Single sex versus mixed schools

    Bethany School

    In an occasional series, the Times asks two local headteachers for their opinion on topical education issues. This week we talk to Julie Lodrick, Headmistress of Kent College in Pembury, and Francie Healy, Headmaster of Bethany in Goudhurst, about single sex and mixed sex schools, and what they believe to be the benefits of each

    FOR SINGLE SEX SCHOOLS
    “In Kent, we are fortunate to have a long tradition of excellent single-sex education in both the independent and maintained sectors. To some of our overseas boarding families, it is more unusual. However, once they understand the rationale behind schools where girls and boys have the freedom to grow up in an environment where they can be themselves, they see the benefits that a single-sex education can bring.

    Across the sector, academic results speak for themselves where girls’ schools continue to dominate the top positions. At Kent College, we also know how important it is for our girls to develop the ‘soft skills’ required for success in the world of work, and we prepare them with ‘employability’ skills. Increasingly, employers are looking for confident young people with strong communication and leadership skills.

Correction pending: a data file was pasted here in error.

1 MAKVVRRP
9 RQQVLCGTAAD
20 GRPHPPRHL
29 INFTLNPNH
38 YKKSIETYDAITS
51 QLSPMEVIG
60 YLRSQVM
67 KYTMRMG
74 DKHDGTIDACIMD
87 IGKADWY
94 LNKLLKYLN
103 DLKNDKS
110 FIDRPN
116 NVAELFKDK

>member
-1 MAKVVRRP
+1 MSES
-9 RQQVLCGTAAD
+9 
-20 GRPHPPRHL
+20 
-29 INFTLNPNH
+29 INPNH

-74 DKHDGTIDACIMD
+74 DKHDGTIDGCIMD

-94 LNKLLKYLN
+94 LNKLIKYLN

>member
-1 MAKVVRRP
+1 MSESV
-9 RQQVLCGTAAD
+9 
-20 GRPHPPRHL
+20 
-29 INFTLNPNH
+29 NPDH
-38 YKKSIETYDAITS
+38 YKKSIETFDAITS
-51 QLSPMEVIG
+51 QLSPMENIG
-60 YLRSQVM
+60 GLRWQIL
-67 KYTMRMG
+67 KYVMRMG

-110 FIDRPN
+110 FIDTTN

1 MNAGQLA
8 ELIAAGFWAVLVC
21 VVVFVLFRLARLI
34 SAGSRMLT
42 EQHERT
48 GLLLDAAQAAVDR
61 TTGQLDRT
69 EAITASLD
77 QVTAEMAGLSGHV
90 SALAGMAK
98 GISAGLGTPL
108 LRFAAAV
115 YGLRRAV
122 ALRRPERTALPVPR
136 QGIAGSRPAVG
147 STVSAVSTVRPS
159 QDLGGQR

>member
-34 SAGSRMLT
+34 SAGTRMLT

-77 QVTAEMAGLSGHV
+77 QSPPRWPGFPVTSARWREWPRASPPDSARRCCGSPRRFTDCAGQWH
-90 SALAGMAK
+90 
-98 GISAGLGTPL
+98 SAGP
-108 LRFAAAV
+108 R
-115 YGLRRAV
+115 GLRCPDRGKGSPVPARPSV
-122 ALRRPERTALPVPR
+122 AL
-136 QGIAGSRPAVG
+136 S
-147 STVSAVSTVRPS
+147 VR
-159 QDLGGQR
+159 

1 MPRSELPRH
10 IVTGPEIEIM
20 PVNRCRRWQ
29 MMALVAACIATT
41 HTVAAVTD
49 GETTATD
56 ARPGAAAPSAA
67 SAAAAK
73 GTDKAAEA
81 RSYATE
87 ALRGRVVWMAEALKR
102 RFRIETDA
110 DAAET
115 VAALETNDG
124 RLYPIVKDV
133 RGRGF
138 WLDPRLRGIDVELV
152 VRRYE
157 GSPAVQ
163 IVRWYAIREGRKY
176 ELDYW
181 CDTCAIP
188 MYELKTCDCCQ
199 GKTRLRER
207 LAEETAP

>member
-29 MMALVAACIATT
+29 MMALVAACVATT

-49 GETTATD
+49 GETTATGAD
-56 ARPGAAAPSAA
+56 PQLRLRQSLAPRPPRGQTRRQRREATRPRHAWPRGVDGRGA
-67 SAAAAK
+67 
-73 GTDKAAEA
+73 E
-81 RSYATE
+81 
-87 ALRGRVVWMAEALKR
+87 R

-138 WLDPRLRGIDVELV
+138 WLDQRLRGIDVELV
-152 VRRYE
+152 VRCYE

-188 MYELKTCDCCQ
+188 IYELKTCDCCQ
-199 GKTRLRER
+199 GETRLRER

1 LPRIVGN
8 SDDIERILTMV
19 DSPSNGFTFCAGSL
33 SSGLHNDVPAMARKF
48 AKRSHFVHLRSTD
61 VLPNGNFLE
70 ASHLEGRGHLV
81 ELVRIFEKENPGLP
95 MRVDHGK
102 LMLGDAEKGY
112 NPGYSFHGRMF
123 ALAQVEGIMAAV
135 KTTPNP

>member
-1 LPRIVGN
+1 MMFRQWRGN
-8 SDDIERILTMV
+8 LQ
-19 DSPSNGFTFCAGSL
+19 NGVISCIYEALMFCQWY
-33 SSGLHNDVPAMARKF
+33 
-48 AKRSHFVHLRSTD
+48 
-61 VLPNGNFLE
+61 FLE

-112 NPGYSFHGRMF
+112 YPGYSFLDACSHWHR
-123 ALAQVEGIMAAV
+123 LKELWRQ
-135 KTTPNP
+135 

Without the presence of the opposite gender and the pressure to impress, they are more likely to take risks and will make the most of new opportunities and develop talents.

    Having had the space and time to develop at their own pace, our girls emerge from school ready, well-prepared and confident to engage with society. They go on to eminent careers and make a real difference to the world around them.”

    Kent College Pembury

    FOR MIXED SEX SCHOOLS
    “Boys and girls can think very differently, we all know they grow and mature at dissimilar rates.

    In classrooms where boys and girls learn together we find that not only does a co-educational environment add diversity, but that differing opinions and ways of thinking complement each other wonderfully well.

    Pupils learn from their teachers, they also learn from each other; the fundamental differences between boys and girls mean they benefit from a richer and more diverse educational experience and thus are better placed to progress seamlessly in co-educational post-school environments – be that in university or the workplace.

    Everything we do at Bethany School revolves around ‘Education for life in a changing world’. Families are co-educational, society is co-educational and our education provision reflects this.

    Bethany prides itself on teaching each child as an individual. The best teachers teach children. By getting to know each child as an individual we can then tailor our teaching accordingly so that every child maximises his or her potential.

    We also believe that having boys and girls working together in school is the best way to prepare for men and women developing positive, collaborative and professional relationships in the future.”

    •This article first appeared in our sister publication SO magazine